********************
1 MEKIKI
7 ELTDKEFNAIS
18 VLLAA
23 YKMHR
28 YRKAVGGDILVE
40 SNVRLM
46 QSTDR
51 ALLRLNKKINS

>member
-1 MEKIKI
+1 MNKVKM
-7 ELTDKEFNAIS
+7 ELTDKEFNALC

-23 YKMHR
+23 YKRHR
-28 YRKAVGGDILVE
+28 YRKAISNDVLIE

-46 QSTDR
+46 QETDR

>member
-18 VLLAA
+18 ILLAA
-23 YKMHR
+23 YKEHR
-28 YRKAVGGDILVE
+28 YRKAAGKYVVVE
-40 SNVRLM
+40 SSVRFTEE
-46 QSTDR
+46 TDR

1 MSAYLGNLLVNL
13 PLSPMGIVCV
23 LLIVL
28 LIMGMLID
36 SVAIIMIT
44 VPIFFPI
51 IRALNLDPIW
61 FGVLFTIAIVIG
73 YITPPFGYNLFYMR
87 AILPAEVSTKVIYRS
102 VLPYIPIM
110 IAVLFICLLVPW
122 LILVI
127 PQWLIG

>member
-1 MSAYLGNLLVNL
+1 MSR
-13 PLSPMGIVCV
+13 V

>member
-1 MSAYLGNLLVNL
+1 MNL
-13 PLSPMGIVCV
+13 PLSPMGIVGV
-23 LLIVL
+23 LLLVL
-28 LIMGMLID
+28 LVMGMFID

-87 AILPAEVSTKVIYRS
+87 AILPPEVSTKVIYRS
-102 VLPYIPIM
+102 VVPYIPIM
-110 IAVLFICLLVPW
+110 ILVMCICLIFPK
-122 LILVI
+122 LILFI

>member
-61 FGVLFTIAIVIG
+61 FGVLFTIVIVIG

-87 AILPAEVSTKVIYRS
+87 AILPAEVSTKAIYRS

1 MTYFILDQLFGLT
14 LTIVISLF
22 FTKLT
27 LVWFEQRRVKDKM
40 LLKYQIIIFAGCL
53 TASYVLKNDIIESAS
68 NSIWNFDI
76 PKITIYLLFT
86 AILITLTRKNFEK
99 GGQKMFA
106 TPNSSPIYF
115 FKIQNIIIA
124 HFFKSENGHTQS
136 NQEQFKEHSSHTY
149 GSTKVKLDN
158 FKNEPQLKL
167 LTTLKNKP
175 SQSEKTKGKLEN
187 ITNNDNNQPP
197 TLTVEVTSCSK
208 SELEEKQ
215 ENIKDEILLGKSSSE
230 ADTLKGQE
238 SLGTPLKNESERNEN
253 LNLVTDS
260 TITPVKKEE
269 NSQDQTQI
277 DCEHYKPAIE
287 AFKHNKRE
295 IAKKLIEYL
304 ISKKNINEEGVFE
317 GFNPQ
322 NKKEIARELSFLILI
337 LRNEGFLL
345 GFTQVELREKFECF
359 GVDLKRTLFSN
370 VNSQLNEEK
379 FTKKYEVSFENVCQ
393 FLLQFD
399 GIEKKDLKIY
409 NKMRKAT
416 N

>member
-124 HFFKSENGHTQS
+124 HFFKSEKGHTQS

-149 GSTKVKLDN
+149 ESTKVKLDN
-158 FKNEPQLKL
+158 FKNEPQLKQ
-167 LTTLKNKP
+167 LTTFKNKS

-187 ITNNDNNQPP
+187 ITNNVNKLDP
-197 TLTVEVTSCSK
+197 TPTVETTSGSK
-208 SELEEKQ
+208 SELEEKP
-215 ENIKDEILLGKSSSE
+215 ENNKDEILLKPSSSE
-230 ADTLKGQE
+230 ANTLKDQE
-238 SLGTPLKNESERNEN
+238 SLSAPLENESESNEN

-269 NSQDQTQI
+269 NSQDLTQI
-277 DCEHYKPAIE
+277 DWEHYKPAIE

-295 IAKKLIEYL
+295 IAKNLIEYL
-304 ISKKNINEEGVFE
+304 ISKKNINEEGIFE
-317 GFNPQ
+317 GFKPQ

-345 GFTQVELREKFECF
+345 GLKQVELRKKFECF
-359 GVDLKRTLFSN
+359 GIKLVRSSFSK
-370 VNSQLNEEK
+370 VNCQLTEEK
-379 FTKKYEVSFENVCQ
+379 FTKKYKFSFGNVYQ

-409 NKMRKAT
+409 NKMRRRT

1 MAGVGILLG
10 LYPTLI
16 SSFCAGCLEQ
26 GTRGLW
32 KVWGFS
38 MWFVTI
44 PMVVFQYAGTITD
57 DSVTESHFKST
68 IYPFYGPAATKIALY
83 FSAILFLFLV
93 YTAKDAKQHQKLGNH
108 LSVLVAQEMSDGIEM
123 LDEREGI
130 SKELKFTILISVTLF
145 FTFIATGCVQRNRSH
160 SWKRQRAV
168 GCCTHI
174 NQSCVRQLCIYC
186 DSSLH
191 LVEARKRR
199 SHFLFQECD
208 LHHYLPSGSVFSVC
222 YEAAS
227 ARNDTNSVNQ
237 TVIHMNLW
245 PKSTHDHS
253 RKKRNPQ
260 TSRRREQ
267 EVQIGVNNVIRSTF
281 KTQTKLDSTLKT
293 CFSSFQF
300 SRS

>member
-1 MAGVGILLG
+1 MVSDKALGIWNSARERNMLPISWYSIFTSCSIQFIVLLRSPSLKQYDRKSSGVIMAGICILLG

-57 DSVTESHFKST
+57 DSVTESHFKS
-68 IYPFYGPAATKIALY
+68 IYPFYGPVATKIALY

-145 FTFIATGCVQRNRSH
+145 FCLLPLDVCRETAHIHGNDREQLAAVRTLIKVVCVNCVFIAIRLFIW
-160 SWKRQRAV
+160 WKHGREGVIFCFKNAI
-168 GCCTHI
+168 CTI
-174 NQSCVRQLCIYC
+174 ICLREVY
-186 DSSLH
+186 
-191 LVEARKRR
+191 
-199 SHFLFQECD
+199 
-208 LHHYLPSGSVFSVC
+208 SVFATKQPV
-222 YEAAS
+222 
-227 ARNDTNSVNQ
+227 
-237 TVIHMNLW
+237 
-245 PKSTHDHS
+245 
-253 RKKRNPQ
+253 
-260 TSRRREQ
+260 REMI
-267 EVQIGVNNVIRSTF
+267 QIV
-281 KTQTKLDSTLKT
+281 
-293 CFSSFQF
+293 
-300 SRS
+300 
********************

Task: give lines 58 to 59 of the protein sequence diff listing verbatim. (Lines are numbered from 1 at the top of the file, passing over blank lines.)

+28 LVMGMFID

-87 AILPAEVSTKVIYRS